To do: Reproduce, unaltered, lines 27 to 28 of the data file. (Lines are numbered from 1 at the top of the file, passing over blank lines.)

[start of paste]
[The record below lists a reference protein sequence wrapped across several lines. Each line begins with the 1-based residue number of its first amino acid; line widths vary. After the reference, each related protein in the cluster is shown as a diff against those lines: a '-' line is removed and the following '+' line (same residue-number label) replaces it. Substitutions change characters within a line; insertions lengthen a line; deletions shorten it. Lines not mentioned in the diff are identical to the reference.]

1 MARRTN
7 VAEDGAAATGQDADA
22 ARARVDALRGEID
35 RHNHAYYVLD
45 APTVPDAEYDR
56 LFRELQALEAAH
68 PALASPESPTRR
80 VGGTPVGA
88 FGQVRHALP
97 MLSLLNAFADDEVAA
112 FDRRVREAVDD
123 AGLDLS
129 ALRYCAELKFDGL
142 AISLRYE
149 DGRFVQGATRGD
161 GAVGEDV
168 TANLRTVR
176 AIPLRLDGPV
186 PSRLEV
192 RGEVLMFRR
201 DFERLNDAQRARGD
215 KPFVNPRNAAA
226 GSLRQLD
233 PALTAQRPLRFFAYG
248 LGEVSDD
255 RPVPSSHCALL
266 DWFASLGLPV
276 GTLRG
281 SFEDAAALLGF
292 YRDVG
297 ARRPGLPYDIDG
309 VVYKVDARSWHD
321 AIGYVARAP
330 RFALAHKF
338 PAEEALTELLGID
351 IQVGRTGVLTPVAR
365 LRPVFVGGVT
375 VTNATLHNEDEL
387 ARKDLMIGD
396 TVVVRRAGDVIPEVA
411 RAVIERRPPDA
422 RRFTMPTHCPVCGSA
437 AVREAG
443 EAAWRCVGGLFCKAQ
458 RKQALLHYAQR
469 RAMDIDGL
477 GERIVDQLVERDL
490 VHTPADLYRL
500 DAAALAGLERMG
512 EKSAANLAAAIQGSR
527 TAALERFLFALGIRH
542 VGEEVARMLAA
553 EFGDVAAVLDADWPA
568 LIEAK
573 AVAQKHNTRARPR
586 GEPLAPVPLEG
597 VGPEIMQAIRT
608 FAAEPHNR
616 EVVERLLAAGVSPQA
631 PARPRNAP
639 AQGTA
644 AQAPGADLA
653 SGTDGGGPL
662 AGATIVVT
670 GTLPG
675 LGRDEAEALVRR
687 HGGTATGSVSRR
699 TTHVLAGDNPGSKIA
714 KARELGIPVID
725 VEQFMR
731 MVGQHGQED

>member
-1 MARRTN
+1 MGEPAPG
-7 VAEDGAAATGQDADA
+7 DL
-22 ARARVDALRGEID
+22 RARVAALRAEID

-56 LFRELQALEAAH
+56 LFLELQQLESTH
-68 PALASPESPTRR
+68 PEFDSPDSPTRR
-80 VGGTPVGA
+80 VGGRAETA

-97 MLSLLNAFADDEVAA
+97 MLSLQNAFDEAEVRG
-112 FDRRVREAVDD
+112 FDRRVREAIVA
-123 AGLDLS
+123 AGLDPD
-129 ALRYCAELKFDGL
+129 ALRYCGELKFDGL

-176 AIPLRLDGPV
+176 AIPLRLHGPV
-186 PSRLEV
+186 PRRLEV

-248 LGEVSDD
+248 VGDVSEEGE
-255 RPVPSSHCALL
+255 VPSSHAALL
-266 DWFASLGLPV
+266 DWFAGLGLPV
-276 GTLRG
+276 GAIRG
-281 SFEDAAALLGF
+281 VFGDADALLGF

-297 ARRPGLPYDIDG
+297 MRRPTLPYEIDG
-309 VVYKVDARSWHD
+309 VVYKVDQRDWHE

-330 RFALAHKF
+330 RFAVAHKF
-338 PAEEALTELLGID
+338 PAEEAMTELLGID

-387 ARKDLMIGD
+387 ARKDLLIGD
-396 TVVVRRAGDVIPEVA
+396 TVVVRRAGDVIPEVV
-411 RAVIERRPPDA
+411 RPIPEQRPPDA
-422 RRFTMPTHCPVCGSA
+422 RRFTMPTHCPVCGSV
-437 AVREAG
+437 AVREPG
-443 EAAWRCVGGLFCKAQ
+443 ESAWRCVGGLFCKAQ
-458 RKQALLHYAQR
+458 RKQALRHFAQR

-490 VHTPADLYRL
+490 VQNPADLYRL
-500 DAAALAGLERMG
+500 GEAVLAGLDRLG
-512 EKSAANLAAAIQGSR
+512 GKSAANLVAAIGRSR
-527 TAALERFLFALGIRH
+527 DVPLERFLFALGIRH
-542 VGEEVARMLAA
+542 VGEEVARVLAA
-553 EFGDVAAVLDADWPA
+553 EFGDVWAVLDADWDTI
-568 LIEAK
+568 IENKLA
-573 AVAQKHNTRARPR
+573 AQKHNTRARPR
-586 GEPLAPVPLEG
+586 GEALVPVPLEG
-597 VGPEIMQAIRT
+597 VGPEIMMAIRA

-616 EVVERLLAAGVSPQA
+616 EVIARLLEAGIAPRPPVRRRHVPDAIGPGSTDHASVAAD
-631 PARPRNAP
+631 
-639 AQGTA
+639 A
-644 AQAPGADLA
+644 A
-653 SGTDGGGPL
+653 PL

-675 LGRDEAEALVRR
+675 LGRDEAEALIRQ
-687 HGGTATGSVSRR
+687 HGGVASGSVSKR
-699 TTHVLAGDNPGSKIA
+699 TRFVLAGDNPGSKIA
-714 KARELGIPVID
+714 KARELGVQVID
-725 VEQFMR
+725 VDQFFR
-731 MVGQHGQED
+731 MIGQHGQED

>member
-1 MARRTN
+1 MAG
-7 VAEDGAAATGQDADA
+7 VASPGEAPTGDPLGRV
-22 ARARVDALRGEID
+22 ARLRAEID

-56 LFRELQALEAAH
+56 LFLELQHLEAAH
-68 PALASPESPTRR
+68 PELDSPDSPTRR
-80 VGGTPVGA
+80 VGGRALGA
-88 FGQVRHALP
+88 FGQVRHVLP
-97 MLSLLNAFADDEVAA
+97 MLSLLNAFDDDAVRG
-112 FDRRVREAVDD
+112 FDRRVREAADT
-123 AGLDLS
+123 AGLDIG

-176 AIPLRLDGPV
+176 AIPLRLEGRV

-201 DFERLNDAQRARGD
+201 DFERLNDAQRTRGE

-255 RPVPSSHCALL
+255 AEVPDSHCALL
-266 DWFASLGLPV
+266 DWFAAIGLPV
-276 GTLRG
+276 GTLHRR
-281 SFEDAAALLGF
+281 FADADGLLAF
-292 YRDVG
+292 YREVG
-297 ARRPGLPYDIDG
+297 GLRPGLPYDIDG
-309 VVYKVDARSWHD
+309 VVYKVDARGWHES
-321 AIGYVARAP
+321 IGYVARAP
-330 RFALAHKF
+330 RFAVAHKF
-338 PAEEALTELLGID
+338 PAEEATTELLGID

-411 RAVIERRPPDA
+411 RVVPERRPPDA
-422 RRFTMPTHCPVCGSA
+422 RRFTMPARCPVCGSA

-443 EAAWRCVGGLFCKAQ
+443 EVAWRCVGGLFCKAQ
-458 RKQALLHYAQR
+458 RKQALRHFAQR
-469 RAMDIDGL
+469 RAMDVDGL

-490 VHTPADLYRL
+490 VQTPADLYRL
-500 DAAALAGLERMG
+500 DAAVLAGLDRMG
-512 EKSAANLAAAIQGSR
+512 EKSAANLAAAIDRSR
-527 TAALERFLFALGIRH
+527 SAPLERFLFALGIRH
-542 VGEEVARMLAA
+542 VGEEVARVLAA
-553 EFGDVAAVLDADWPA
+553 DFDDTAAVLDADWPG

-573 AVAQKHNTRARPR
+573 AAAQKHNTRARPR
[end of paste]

255 RPVPSSHCALL
266 DWFASLGLPV